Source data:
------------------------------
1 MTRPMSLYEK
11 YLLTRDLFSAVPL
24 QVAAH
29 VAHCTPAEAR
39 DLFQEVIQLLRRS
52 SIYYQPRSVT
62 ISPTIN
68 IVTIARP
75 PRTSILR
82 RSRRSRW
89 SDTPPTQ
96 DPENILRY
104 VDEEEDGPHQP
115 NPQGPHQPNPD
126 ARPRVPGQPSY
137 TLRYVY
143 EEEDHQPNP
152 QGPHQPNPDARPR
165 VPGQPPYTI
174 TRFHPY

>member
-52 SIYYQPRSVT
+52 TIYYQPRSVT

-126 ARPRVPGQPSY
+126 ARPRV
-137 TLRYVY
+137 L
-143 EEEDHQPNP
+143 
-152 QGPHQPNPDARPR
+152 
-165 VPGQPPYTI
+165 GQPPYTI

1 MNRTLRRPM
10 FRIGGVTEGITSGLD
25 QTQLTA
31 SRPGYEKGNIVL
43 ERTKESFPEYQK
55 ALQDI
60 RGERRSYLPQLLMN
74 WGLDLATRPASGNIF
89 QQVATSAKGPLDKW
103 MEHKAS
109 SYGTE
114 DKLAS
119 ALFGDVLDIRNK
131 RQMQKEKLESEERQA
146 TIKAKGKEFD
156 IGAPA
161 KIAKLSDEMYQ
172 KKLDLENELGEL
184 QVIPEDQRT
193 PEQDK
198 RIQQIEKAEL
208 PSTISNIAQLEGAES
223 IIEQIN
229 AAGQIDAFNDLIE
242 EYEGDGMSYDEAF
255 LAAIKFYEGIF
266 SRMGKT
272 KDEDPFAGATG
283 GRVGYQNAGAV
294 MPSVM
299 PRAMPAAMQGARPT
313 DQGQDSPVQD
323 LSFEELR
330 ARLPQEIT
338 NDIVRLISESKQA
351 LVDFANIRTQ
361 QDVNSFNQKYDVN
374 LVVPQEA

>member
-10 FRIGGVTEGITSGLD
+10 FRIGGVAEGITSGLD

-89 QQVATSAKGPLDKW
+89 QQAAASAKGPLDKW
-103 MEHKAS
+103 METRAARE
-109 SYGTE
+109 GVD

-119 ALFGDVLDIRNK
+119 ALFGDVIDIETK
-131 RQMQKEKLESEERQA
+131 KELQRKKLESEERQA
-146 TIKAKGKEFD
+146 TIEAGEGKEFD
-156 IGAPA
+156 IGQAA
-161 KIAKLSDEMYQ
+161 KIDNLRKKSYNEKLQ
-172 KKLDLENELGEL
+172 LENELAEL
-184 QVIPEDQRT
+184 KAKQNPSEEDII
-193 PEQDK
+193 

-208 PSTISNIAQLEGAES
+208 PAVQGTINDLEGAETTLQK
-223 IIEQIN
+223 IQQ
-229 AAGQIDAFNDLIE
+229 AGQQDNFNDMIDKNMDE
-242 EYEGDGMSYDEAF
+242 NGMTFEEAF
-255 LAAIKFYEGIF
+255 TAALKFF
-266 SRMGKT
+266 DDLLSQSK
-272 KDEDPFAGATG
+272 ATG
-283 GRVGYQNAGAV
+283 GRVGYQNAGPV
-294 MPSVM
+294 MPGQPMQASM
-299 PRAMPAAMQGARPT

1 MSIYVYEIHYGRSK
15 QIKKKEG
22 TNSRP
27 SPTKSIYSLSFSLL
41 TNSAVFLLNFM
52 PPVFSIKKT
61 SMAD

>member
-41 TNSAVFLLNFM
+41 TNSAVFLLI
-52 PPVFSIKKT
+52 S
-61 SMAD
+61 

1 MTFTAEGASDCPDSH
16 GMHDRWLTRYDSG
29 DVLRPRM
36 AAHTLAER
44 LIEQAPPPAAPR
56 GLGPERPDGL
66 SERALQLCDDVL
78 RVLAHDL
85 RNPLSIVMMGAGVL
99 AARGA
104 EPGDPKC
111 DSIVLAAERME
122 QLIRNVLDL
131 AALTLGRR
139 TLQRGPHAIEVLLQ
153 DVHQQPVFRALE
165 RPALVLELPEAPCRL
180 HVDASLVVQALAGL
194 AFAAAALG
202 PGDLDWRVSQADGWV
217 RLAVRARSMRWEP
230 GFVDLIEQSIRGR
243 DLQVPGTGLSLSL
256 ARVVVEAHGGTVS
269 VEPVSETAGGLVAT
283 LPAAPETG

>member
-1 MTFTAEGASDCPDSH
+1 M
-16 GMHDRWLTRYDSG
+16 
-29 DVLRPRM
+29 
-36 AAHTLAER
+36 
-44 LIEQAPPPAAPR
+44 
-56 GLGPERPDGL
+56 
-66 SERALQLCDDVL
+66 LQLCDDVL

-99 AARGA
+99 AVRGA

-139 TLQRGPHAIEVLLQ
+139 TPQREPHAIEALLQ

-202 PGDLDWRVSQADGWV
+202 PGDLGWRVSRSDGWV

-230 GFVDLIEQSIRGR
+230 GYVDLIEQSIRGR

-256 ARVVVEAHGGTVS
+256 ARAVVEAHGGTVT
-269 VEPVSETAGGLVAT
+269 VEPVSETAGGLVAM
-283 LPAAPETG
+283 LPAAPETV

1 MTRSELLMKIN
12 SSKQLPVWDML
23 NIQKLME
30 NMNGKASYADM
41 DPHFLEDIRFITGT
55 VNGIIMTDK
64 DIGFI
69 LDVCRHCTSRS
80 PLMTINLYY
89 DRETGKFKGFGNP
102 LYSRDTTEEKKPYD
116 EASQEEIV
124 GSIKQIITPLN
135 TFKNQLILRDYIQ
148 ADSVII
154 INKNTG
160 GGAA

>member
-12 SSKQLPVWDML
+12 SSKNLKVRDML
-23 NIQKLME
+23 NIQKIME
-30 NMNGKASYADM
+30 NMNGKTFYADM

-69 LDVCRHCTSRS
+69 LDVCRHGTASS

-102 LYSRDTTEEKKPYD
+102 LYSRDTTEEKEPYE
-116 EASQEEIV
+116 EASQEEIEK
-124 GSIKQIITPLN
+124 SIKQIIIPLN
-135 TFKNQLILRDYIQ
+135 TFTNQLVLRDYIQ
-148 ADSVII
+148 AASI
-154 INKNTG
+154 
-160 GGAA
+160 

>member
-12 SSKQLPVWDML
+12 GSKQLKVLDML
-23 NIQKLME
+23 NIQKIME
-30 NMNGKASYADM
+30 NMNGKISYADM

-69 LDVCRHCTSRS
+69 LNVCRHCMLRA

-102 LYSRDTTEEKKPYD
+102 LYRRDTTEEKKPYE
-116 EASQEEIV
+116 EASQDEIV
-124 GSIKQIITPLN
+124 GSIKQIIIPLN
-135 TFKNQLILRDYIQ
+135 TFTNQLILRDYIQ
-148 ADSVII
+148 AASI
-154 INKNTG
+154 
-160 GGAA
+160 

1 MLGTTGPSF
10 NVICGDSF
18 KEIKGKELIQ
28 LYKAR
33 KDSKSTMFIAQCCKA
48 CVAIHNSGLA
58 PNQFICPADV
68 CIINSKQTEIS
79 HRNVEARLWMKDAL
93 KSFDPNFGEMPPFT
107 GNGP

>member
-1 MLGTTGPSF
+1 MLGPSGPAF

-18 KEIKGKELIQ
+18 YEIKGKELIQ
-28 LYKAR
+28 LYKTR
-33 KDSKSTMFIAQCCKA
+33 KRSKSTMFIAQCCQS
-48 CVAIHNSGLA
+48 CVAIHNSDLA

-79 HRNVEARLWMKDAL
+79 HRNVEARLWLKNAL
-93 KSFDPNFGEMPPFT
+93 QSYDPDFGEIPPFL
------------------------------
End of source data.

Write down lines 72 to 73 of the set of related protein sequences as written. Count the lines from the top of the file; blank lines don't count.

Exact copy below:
>member
-10 FRIGGVTEGITSGLD